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How To Understand Japanese Calligraphy Symbols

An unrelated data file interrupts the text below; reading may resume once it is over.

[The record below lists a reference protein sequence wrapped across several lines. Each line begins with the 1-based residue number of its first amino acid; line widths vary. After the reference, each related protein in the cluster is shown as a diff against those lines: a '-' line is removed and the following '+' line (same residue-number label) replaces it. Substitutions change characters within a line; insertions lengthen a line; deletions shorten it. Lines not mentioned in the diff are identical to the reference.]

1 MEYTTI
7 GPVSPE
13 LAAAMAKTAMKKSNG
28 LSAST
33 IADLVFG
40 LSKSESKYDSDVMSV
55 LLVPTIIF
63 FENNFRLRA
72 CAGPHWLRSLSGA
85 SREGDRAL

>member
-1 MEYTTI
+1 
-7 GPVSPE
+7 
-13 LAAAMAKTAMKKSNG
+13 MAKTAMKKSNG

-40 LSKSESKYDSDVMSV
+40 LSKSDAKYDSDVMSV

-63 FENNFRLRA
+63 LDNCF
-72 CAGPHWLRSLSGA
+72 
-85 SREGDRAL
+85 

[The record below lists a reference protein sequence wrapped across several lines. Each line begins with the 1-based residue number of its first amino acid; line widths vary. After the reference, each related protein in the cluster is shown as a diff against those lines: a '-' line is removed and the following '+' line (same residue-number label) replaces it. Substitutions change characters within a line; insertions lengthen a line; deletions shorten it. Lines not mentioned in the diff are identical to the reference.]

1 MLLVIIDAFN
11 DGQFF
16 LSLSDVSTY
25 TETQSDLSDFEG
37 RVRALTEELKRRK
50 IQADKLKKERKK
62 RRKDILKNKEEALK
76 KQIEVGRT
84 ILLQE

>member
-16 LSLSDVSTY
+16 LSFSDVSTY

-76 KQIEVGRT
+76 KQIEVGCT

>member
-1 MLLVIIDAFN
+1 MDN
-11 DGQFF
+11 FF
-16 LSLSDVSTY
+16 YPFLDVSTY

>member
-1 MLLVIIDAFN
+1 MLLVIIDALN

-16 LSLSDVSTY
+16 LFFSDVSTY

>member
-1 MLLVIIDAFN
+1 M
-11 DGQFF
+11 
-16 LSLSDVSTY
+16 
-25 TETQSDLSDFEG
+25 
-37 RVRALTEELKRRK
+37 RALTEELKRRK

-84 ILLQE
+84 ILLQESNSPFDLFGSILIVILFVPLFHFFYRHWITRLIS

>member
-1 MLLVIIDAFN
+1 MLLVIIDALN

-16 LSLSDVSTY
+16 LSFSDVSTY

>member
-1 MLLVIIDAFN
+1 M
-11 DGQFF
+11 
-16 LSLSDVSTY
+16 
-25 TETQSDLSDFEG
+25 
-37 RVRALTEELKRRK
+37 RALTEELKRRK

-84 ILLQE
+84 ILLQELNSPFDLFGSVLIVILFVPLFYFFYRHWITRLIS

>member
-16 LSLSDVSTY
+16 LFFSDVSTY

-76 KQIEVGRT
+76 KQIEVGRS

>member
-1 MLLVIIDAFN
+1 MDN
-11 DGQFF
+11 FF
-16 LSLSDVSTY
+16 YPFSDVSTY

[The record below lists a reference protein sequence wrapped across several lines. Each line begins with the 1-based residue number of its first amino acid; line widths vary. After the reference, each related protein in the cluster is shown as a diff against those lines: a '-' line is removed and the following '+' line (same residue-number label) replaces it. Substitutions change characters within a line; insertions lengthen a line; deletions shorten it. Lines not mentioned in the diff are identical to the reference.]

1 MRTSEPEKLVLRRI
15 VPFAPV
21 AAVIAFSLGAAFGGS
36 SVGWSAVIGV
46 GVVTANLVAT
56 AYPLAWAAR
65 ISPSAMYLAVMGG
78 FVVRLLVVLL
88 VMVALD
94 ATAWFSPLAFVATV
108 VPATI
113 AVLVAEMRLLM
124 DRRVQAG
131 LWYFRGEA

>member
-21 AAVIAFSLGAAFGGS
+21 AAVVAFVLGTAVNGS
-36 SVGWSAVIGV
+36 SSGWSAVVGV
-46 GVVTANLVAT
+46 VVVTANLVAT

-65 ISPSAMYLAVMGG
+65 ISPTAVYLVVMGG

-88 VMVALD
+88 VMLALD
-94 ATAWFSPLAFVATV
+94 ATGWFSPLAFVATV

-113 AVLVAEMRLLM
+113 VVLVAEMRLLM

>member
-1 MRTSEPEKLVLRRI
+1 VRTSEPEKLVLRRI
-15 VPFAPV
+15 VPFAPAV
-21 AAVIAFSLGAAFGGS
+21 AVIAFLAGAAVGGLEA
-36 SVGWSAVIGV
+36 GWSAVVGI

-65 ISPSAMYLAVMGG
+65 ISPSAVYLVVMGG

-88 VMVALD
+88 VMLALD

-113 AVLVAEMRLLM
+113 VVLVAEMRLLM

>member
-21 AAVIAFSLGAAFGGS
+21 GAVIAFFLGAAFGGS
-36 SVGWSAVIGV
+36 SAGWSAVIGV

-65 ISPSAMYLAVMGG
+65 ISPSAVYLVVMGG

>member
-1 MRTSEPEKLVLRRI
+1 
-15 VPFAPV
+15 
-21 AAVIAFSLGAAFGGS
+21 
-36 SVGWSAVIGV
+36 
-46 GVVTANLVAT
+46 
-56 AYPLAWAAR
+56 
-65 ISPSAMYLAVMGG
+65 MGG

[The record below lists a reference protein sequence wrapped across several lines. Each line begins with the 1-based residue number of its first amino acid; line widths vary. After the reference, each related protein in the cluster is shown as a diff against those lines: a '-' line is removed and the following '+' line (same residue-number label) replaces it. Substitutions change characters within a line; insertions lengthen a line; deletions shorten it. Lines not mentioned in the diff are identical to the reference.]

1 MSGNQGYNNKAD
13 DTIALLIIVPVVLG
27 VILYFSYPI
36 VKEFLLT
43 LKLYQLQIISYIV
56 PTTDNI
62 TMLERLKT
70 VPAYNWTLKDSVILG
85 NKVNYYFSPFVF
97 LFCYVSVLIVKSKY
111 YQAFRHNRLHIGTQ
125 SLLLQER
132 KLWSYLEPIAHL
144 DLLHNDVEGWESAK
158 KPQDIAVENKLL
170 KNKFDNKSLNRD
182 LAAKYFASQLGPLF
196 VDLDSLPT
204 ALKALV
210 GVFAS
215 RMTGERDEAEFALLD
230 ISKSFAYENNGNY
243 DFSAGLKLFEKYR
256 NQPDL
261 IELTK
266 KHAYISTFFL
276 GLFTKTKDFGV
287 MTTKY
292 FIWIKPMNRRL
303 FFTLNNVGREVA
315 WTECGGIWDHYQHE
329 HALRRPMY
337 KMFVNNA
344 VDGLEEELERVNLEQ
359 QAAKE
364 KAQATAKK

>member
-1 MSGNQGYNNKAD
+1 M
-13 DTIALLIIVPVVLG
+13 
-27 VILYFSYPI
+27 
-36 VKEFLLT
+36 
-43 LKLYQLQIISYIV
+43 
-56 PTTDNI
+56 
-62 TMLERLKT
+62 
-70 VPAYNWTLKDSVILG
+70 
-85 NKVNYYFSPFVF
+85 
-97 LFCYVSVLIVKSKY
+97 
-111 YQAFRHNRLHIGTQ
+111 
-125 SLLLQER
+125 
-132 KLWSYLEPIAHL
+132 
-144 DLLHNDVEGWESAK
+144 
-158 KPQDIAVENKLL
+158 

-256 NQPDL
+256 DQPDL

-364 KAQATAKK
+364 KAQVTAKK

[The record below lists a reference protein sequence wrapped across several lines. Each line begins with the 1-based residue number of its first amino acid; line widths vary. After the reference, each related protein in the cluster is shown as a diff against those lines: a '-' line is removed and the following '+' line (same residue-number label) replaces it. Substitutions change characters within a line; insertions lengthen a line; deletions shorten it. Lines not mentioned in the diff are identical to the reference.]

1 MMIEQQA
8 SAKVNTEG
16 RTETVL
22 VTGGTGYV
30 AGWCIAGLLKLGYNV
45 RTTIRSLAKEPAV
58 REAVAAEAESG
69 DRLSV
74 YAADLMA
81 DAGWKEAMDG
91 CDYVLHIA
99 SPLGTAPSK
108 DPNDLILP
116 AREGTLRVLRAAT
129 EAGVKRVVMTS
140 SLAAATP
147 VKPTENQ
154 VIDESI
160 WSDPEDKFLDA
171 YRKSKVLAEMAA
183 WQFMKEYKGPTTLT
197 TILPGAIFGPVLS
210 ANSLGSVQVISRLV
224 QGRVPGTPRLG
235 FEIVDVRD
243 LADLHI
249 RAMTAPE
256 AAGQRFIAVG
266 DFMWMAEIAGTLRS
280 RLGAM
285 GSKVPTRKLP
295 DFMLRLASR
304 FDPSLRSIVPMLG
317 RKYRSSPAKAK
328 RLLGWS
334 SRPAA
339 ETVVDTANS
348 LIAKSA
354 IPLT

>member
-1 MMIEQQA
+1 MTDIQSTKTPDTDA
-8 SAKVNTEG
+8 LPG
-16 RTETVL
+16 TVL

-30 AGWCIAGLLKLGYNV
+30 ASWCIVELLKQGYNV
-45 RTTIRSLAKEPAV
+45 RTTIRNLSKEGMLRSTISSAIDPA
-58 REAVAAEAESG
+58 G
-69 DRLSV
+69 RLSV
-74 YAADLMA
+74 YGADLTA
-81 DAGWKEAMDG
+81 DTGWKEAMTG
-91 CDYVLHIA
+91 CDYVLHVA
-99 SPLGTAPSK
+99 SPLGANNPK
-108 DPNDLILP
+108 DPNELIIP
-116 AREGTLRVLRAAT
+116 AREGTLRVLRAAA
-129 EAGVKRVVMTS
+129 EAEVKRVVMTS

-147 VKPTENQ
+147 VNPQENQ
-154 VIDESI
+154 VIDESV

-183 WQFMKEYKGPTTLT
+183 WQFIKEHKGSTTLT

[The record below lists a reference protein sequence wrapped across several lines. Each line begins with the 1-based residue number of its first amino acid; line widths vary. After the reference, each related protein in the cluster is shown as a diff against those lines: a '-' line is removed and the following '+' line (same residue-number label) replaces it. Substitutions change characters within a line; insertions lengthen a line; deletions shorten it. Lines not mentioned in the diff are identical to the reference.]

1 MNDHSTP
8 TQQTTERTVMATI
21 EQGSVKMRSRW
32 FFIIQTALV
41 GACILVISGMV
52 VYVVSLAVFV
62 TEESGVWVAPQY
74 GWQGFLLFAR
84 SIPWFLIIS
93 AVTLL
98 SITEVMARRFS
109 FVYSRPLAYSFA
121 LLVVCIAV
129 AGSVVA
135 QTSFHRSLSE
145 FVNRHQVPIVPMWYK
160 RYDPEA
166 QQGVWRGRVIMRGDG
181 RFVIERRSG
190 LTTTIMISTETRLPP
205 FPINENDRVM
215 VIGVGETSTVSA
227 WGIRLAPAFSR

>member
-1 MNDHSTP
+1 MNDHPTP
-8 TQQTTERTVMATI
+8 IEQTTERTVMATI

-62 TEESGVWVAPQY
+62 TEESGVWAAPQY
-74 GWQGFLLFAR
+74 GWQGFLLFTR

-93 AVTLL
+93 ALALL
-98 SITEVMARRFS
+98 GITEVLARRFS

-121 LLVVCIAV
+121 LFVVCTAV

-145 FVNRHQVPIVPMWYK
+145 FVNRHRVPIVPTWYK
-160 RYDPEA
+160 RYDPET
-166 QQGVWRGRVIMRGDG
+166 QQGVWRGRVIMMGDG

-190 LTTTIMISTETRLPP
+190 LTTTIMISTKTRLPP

Watch more Tattoo & Piercing Basics videos: http://www.howcast.com/guides/507-Tattoo-and-Piercing-Basics Subscribe to Howcast's YouTube Channel - http://howc.st/uLaHRS Understand Japanese calligraphy symbols before you get that tattoo - using these tips. Howcast uploads the highest quality how-to videos daily! Be sure to check out our playlists for guides that interest you: http://howc.st/ytmainplaylists Subscribe to Howcast's other YouTube Channels: Howcast Health Channel - http://howc.st/HOE3aY Howcast Video Games Channel - http://howc.st/tYKKrk Howcast Tech Channel - http://howc.st/rx9FwR Howcast Food Channel - http://howc.st/umBoJX Howcast Arts & Recreation Channel - http://howc.st/vmB86i Howcast Sports & Fitness Channel - http://howc.st/vKjUjm Howcast Personal Care & Style Channel - http://howc.st/vbbNt3 Howcast empowers people with engaging, useful how-to information wherever, whenever they need to know how. Emphasizing high-quality instructional videos, Howcast brings you experts who provide accurate information in easy-to-follow tutorials on everything from makeup, hairstyling, nail art design, and soccer to parkour, skateboarding, dancing, kissing, and much, much more. Step 1: Understand kanji Understand that Japanese calligraphy symbols, or kanji, are simply basic representations of everyday objects; essentially, they are pictographs. Tip Remember that, although Japanese kanji and Mandarin Chinese symbols are similar, the translations are often vastly different. Step 2: Focus on larger characters Focus on the larger parts of a character rather than smaller strokes or dots -- these carry more meaning. Step 3: Look for familiar pictures Look for familiar objects in nature, such as the kanji for "mountain" with three vertical lines, or the kanji for "sun," a box with one horizontal line. Step 4: Separate into parts Separate the whole character into parts. This can mean breaking the top and bottom apart or separating multiple characters. Tip Two or more symbols can be smashed together to form a single word -- the kanji for "big" and "school" are combined to form "college." Step 5: Take a class or buy a dictionary Take a class and buy a dictionary. A little studying can help you understand more than you think. Did You Know? There are an estimated 1.2 million people of Japanese descent living in the United States.
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